It might seem a bit early to start thinking about Christmas, but don’t tell that to Jason Minsky, the executive director of Christmas in the Park. San Jose’s beloved holiday tradition — and all the changes being forced upon it by COVID-19 — are about all he’s thinking about right now.

a close up of a sign: SAN JOSE, CALIFORNIA - DECEMBER 9: xx for the 40th annual Christmas in the Park at Plaza de Cesar Chavez in downtown San Jose, Calif., on Monday, Dec. 9, 2019. (Nhat V. Meyer/Bay Area News Group)

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SAN JOSE, CALIFORNIA – DECEMBER 9: xx for the 40th annual Christmas in the Park at Plaza de Cesar Chavez in downtown San Jose, Calif., on Monday, Dec. 9, 2019. (Nhat V. Meyer/Bay Area News Group)

Instead of a stroll through downtown’s Plaza de Cesar Chavez, Christmas in the Park will instead be a drive-through event at History Park on Senter Road. And — like the annual Fantasy of Lights show at Vasona Park — you have to reserve a day and time to visit in advance. Tickets went on sale Tuesday.

So how much will it cost? It’s $20 per vehicle — and just standard-sized cars and trucks are allowed — from 5 to 10 p.m., and $10 during “twilight hour” between 4 and 5 p.m. Reservations are in 15-minute windows, with hundreds of cars able to visit in a single day.

“People are going to expect to see Christmas in the Park from a car, and I think they’re going to be blown away,” he said. “They’re going to be overwhelmed by how much more there is to see.”

On top of the regular Christmas in the Park displays, the historic and replica buildings at History Park also will be decorated, along with the illuminated replica of the San Jose Light Tower. There will be light tunnels, giant snowflakes and hundreds of decorated trees, with the whole visit choreographed to music. Santa Claus will be around, too. However, there’s no option to visit during the day due to the emphasis on illuminated displays.

Christmas in the Park is charging for the first time in its 41-year history because the coronavirus pandemic resulted in a loss of sponsorship revenue, not to mention the lost vendor and ride money it would have taken in during a normal year. Minsky says the nonprofit that stages the event needs to be financially strong to come back in 2021.

Understanding not all families can afford the admission, Minsky said tickets also are being distributed through nonprofit partners including Somos Mayfair and Catholic Charities. People can also donate to sponsor another car when they purchase a ticket. Get more information and reserve a spot at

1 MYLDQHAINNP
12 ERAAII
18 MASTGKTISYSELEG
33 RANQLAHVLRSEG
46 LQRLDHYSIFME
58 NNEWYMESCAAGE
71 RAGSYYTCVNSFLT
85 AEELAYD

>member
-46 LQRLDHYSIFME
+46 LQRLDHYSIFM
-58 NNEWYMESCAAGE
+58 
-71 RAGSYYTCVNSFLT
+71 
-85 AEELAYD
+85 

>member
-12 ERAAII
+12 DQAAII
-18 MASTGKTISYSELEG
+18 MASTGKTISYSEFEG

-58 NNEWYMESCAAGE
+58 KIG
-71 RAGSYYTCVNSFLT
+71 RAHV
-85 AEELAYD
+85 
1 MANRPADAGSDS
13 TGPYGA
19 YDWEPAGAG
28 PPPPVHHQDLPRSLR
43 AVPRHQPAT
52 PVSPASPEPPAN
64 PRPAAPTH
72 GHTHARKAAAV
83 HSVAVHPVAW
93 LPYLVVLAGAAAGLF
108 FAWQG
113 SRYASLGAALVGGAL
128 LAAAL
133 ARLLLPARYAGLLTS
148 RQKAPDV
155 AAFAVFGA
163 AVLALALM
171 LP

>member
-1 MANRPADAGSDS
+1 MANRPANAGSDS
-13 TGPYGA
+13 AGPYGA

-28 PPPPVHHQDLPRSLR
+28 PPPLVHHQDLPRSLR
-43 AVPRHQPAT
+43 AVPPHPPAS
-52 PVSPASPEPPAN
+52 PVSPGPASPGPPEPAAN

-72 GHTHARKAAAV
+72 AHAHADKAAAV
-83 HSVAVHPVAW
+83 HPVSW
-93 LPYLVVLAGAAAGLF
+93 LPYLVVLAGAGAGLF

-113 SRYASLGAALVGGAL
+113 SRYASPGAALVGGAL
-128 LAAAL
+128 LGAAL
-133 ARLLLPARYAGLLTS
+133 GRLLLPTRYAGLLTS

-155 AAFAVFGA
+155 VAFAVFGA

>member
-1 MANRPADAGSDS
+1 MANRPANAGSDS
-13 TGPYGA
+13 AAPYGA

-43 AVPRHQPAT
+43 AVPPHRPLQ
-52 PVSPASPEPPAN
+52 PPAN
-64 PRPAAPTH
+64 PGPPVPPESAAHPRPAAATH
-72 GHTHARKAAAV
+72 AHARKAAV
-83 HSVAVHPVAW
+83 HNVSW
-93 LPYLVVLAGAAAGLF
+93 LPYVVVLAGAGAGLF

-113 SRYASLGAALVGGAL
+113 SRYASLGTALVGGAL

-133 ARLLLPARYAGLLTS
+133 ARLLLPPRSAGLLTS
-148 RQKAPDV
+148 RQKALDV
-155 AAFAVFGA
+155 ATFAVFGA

HISTORY MATTERS: Former Santa Clara County Supervisor Blanca Alvarado — who has made plenty of history of her own — pointed out that Post Street in downtown San Jose has been notable for more reasons than I mentioned in my Sunday column.

In the late 1940s, the street was home to Guadalajara Bakery — which was there for decades later — and also the first after-school recreation center for Latino youth going to San Jose High. Jose J. Alvarado — whom Blanca married in 1953 — also started a broadcasting studio and record shop on Post Street, from which he hosted a bilingual radio program on KLOK that drew audiences as far south as Fresno and north to Sacramento.

“Although the transmitters were on King Road, the programs often aired directly from Post Street which was a popular place for Mexicans and Mexican Americans and others who loved our music from Mexico and the Americas,” Blanca Alvarado said.

PLANTED EVIDENCE: Shelter-in-place might be getting to San Jose State Professor Emeritus Larry Gerston. The political science pro, who has launched a second career writing children’s books, went to a plant nursery in search of peas for his small backyard garden and ended up buying sweet peas. After planting them and looking at the package, he realized sweet peas are flowers — and not edible. “I guess I can rule out farming as a future career,” said Gerston. If his next kids’ book is called “The Pea-Brained Professor” you know the backstory.

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